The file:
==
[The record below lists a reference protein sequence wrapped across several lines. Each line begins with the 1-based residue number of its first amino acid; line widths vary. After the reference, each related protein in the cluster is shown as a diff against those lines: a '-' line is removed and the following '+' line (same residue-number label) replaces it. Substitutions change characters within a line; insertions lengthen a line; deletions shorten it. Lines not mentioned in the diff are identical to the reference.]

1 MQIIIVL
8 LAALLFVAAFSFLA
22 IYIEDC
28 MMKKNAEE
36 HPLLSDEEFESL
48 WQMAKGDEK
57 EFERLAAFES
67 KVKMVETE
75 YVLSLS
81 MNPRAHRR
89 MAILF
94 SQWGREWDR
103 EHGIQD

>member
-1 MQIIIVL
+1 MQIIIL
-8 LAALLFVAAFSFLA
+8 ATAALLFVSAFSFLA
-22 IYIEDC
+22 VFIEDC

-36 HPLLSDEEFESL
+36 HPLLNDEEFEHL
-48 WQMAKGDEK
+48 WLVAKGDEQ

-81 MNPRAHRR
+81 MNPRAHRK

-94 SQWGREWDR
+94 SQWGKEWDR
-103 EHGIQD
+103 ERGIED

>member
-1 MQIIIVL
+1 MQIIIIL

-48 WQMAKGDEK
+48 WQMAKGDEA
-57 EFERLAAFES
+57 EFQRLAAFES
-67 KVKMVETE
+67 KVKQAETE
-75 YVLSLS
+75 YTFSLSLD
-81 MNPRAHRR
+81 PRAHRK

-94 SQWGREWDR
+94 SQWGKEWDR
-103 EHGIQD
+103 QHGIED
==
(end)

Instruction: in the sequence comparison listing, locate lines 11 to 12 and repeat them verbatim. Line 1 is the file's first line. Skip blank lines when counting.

81 MNPRAHRR
89 MAILF